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Classification: Indo-European, Celtic, Insular Celtic, Q-Celtic, Goidelic.

According to one hypothesis, Celtic languages are divided into P-Celtic and Q-Celtic. P-Celtic links the Brythonic insular languages (Welsh, Cornish, Breton) with continental Gaulish. Q-Celtic links the Goidelic insular languages (Irish, Scottish Gaelic, Manx) with continental Hispano-Celtic. In P-languages the Proto-Celtic labiovelar * became p; in Q-languages it became k.

Overview. Like Scottish Gaelic, Manx was an offshoot of Irish which arrived into the island of Man around 500 CE, as part of the Irish expansion into Britain. Manx diverged from Scottish Gaelic in the 15th century to constitute a separate language, after the incorporation of Man into the English orbit and the severance of its ties with other Gaelic speaking communities.

    Due to its isolation, Manx preserved archaisms from Old and Middle Irish lost in other branches of Gaelic but, at the same time, introduced innovations, particularly in the verbal system.

Distribution: Manx was spoken by the majority of inhabitants of the Isle of Man until the 19th century, when it was displaced by English.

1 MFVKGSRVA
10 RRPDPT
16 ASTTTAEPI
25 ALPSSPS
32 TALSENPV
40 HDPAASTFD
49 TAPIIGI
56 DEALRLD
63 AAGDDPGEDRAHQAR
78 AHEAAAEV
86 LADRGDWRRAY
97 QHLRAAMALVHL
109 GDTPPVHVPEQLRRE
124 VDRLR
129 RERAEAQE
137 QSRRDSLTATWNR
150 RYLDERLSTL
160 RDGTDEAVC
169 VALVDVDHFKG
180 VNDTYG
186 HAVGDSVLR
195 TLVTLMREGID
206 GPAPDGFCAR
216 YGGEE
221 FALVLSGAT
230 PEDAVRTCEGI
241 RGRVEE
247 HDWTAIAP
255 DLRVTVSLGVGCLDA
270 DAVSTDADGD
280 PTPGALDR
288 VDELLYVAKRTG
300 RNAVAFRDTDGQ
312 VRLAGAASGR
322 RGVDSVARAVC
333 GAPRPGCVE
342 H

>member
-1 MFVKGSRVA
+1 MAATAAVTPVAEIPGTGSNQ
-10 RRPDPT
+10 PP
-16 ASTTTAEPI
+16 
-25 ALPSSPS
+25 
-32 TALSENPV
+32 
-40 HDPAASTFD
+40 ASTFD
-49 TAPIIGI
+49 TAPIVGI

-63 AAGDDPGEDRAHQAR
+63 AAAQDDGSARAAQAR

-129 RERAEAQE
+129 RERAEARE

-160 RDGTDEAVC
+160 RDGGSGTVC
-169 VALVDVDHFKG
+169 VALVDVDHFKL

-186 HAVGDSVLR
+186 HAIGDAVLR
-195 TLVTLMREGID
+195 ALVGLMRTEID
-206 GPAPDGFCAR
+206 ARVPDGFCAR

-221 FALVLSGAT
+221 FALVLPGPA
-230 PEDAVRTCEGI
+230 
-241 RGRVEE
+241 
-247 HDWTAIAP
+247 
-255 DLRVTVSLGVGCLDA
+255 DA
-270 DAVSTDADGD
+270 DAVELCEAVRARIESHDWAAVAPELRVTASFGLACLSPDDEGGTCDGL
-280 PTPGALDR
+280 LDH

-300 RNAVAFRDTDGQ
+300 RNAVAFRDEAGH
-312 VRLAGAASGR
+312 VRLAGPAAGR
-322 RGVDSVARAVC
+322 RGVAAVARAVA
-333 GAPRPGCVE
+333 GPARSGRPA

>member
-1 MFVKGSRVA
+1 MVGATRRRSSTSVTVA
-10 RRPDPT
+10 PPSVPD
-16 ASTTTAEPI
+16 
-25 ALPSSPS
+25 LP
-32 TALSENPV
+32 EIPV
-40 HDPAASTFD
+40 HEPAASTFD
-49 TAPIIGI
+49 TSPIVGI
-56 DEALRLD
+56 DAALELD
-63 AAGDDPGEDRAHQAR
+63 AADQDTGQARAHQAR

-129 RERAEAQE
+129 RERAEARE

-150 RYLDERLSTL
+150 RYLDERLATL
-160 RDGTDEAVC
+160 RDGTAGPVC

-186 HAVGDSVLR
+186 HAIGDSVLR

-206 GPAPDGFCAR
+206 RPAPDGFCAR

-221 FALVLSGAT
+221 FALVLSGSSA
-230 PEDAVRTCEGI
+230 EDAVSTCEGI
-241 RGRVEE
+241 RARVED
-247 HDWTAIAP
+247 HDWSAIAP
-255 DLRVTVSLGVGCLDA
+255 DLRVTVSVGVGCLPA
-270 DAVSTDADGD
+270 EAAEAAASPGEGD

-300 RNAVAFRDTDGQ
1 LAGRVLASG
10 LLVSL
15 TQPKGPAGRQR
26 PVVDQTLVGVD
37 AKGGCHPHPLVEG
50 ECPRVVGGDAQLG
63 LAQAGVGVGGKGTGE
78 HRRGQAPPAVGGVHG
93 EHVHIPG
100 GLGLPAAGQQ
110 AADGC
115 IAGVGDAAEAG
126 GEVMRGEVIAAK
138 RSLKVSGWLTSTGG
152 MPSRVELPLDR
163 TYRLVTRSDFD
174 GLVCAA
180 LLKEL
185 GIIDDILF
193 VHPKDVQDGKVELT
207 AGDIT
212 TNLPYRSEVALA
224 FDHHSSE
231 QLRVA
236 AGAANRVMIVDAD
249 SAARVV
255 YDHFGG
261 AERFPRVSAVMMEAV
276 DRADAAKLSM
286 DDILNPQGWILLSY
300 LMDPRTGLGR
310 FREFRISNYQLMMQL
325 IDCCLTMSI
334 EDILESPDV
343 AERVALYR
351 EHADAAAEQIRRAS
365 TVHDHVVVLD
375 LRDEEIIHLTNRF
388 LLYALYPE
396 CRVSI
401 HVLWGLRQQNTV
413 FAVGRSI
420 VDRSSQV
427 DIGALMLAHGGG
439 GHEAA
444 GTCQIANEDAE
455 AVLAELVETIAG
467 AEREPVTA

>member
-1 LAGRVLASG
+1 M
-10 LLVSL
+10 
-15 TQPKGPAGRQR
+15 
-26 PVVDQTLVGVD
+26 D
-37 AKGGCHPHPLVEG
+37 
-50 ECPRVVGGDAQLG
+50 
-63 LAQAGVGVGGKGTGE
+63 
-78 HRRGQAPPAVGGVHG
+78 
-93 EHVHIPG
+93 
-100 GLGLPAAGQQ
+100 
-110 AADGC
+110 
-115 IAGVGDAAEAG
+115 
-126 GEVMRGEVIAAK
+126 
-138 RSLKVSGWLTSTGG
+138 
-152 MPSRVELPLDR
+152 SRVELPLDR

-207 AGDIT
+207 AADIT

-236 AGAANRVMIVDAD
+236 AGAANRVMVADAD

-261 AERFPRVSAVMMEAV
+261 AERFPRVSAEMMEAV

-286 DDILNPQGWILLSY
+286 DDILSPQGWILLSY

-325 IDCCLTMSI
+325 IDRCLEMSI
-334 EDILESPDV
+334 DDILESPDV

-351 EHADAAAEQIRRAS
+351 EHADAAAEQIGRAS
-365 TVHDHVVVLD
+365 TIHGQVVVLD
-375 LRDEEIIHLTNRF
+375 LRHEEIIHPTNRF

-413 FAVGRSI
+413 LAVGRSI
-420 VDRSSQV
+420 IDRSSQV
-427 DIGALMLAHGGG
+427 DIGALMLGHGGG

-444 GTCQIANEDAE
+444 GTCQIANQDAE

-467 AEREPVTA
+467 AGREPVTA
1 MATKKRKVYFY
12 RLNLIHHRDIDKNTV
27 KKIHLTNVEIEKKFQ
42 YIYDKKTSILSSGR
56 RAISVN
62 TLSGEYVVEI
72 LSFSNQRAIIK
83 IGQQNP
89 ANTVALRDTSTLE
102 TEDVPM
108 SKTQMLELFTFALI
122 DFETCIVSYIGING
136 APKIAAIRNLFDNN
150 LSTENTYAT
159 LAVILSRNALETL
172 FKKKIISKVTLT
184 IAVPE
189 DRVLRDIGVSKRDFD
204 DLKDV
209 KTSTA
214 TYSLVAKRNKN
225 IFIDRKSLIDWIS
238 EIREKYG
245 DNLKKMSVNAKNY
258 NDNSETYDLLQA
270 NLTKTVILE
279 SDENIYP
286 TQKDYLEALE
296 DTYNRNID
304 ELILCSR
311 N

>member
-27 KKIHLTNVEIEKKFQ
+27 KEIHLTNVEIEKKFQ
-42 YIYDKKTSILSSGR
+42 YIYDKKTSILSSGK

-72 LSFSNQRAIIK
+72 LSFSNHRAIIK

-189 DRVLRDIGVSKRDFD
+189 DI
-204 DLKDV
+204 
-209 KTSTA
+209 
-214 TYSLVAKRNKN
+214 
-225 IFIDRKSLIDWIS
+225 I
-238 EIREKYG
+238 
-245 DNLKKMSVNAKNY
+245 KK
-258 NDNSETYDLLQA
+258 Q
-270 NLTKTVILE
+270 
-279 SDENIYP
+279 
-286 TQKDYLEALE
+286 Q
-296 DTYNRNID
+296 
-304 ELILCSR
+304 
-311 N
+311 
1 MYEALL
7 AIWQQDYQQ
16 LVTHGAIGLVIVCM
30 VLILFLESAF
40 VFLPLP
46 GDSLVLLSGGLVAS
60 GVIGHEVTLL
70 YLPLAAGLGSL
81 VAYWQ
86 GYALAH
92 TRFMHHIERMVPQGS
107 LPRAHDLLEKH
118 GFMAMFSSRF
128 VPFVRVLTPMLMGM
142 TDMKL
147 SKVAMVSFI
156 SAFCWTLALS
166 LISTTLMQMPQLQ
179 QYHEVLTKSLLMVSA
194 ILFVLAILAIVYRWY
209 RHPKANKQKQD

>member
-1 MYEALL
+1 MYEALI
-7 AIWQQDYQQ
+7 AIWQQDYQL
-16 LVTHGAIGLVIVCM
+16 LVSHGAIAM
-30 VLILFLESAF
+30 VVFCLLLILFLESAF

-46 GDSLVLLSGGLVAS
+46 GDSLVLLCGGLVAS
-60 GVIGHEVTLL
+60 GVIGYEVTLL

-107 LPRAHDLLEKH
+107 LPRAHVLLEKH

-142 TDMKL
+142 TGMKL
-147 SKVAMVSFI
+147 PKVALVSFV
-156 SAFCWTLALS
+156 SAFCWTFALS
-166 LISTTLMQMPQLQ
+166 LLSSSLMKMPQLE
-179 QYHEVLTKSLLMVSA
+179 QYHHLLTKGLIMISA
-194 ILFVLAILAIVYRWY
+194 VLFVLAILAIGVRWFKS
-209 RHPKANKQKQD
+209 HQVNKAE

Status. Extinct. The lifespan of the language was from the 15th to the 19th centuries.

Oldest Documents

c. 1500. A history of Manx, starting with the introduction of Christianity, called Manannan Ballad or “Traditionary Ballad”.

1610. A version of the Anglican Book of Common Prayer, translated into Manx by a Welsh bishop who used an orthography based on that of English.

1707. The Principles and Duties of Christianity, a bilingual text,  by Thomas Wilson.

1728-75. A complete translation of the Bible (Old and New Testaments), done by various authors. A major source for our knowledge of the language.


16th-17th c. Early Manx, as exemplified in the translation of the Anglican Book of Common Prayer

18th c. Classical Manx, represented by the Bible translation.

19th-20th c. Late Manx, represented by the folk stories written by Ned Beg Hom Ruy.